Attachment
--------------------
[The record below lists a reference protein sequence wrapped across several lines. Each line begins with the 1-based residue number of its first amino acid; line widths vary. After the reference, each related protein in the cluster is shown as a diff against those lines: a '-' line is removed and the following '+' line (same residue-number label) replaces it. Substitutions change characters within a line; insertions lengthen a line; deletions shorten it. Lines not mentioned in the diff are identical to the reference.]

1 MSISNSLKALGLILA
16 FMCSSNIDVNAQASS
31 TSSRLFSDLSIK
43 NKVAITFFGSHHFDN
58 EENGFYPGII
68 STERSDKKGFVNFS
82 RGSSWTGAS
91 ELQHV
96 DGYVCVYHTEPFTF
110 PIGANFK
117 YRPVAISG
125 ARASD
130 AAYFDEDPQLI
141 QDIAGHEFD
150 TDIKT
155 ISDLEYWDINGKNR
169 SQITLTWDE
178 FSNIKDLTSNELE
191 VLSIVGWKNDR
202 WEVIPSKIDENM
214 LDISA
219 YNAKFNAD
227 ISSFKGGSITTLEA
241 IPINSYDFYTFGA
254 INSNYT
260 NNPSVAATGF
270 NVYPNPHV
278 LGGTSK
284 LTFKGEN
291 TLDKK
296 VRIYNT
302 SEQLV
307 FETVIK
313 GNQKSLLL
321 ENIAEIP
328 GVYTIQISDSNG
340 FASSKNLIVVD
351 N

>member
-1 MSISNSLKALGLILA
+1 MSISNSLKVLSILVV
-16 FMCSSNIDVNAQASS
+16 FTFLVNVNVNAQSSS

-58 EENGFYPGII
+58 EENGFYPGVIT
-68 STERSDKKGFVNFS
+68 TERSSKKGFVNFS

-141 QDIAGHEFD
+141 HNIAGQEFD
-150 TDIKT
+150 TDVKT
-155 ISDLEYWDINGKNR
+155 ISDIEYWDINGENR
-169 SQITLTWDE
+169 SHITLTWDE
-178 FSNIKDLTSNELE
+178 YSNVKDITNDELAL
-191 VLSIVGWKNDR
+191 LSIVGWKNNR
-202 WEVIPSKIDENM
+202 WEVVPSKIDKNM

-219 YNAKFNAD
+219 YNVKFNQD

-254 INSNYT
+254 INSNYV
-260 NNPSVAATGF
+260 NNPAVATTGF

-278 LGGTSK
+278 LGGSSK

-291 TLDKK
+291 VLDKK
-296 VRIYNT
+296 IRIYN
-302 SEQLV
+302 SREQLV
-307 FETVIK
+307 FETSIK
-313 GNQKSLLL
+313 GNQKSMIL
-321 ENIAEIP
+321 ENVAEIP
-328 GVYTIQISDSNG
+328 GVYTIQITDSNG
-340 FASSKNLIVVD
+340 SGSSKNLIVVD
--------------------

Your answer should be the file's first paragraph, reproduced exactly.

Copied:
[The record below lists a reference protein sequence wrapped across several lines. Each line begins with the 1-based residue number of its first amino acid; line widths vary. After the reference, each related protein in the cluster is shown as a diff against those lines: a '-' line is removed and the following '+' line (same residue-number label) replaces it. Substitutions change characters within a line; insertions lengthen a line; deletions shorten it. Lines not mentioned in the diff are identical to the reference.]